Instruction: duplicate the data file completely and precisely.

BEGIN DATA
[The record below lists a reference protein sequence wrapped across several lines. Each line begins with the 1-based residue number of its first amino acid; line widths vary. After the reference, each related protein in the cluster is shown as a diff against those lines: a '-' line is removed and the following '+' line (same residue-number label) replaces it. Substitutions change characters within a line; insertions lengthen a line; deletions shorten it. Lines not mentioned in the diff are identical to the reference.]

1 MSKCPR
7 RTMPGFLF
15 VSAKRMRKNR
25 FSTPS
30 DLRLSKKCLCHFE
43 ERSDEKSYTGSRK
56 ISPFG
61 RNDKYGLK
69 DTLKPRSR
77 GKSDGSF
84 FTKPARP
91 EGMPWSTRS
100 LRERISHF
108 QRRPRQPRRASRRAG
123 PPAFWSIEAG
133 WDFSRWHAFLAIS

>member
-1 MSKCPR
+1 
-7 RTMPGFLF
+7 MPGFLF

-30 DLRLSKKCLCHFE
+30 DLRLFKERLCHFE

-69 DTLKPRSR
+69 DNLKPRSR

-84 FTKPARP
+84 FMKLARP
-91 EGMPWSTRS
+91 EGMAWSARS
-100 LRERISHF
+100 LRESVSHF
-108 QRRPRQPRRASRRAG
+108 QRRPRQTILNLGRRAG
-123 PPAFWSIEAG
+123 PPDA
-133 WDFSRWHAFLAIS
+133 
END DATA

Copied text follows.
[The record below lists a reference protein sequence wrapped across several lines. Each line begins with the 1-based residue number of its first amino acid; line widths vary. After the reference, each related protein in the cluster is shown as a diff against those lines: a '-' line is removed and the following '+' line (same residue-number label) replaces it. Substitutions change characters within a line; insertions lengthen a line; deletions shorten it. Lines not mentioned in the diff are identical to the reference.]

1 MSKCPR
7 RTMPGFLF
15 VSAKRMRKNR
25 FSTPS
30 DLRLSKKCLCHFE
43 ERSDEKSYTGSRK
56 ISPFG
61 RNDKYGLK
69 DTLKPRSR
77 GKSDGSF
84 FTKPARP
91 EGMPWSTRS
100 LRERISHF
108 QRRPRQPRRASRRAG
123 PPAFWSIEAG
133 WDFSRWHAFLAIS

>member
-1 MSKCPR
+1 
-7 RTMPGFLF
+7 MPGFLF

-30 DLRLSKKCLCHFE
+30 DLRLFKERLCHFE

-69 DTLKPRSR
+69 DNLKPRSR

-84 FTKPARP
+84 FMKLARP
-91 EGMPWSTRS
+91 EGMAWSARS
-100 LRERISHF
+100 LRESVSHF
-108 QRRPRQPRRASRRAG
+108 QRRPRQTILNLGRRAG
-123 PPAFWSIEAG
+123 PPDA
-133 WDFSRWHAFLAIS
+133 